What led to your position with the Campbell Soup Company?
I came from a Puerto Rican neighborhood in Paterson, New Jersey. I went to Temple University in Philadelphia, but left after my junior year for a full-time job. This led to a position with corporate travel provider Travelco where I was outsourced to Campbell Soup as their travel manager. Subsequently, I joined Campbell in 2001. Eventually, I completed my bachelor’s degree in marketing from Temple in 2006.
How did your current role with Campbell come about and what does it entail?
According to census studies, minority groups will collectively become the majority of the US population by 2050. In response, Campbell has worked to formalize its supply-chain approach to these demographic groups since 2006. I volunteered for a committee exploring ways to reach out and grow spending with minority and women suppliers. These companies provide Campbell with everything from sausages for our soups to indirect services like office supplies and laptop computers.
We began by sending out 25,000 letters to our supply base asking if they were certified female or minority-owned businesses. We discovered that we were spending about $85 million with these suppliers. Our primary goal is to increase spending with these minority-owned businesses. We now have strategic plans in place outlining our projected growth toward our targets.
How are these goals achieved?
We look for diverse suppliers for everything in global procurement. We seek out prospects through sourcing tools like SupplierGateway, which contains listings of minority-owned suppliers. We are active members of the National Minority Supplier Development Council and Women’s Business Enterprise National Council. We emphasize to our nondiverse suppliers that we put great value on their outreach to minority vendors. For example, we’ve had a positive response from our chocolate supplier, Barry Callebaut of Chicago, which started its own supplier-diversity program.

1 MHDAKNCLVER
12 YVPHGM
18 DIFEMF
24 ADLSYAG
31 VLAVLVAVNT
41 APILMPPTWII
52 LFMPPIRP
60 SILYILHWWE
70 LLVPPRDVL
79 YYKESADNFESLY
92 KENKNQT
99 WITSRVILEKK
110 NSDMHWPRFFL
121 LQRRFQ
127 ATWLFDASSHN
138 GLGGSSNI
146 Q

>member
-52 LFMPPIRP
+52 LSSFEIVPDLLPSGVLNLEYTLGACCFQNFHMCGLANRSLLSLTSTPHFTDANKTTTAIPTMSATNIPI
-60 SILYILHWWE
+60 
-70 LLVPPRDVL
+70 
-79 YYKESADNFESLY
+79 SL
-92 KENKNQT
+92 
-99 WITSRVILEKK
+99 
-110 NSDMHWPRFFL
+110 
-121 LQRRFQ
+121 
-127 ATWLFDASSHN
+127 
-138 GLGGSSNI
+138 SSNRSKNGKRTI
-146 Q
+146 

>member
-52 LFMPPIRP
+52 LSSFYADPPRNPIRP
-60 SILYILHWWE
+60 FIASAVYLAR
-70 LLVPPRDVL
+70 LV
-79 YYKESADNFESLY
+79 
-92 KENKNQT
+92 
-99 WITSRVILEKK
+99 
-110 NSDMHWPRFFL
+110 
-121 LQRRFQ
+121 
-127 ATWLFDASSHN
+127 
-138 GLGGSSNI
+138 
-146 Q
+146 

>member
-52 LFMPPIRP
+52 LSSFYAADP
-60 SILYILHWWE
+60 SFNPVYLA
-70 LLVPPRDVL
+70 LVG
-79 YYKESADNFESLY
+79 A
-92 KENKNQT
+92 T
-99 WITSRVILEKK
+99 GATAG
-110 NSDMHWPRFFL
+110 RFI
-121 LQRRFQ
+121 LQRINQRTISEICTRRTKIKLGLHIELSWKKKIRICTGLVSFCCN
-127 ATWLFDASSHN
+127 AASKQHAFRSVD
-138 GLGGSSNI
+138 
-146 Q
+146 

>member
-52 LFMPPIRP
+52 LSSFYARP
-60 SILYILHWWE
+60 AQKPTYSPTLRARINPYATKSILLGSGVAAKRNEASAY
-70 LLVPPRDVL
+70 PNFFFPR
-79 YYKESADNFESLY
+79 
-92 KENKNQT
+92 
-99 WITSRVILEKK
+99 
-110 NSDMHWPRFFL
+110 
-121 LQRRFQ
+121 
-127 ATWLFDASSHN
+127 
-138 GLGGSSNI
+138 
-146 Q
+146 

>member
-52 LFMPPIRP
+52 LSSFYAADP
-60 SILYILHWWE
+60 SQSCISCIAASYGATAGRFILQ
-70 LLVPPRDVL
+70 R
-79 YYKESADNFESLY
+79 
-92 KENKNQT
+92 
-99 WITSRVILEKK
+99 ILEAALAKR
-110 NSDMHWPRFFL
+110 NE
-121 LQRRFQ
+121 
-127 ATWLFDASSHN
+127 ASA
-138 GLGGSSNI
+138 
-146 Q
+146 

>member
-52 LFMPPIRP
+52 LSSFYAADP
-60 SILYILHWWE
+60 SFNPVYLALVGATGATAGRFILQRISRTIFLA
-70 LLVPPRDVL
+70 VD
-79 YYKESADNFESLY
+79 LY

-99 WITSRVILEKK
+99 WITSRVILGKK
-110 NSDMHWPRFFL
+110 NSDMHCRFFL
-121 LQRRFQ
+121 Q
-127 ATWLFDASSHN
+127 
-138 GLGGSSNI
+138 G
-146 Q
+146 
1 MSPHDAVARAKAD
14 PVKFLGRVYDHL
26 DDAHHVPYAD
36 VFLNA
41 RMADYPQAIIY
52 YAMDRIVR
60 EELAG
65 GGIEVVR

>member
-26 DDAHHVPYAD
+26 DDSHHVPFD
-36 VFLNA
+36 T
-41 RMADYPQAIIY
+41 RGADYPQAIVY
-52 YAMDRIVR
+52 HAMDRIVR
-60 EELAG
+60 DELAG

In addition, we’ve enabled Campbell to have a strong presence within minority-focused trade groups. For instance, we provided scholarships, which enabled several minority company owners to benefit from business seminars. We also hosted a Women Business Enterprise Council event allowing member companies to network with other major corporations like DuPont and Johnson & Johnson.
How have your efforts benefited Campbell Soup?
Because many minority-owned businesses are smaller and leaner, they are often more innovative and results oriented. Consequently, Campbell has benefited from the price competitiveness and quality of these owners.
Campbell has also increased its business with diversity-focused suppliers to $145 million in 2008—a $60 million increase from 2005. And, despite the weak economy, our goal is to reach $135 million in 2012.
You’ve demonstrated commitment to diversity in other ways. Tell me about Raíces Culturales Latinoamericanas.
As a first generation Latino-American, I look to strengthen Hispanic cultural connections. So when I was asked to serve as board treasurer of Raíces Culturales Lationamericanas, which promotes Hispanic arts and culture, I accepted. Through this organization, I’ve reconnected with my ethnic roots and explored Hispanic cultural diversity, from learning about Mexican writers to Colombian dance. By remaining true to my heritage, I’ve provided Campbell with an authentic perspective into Hispanic culture and how we can use that to better connect to our customers.
Looking ahead, what would you like to accomplish?
Professionally, I want to enhance Campbell’s ability to navigate through the diverse Hispanic marketplace. Personally, I’d like more minorities to have the chance at success that I have had. There is nothing like the feeling of a Hispanic entrepreneur expressing appreciation for being connected to a business opportunity. I’d love to increase such opportunities among those seeking the American Dream.
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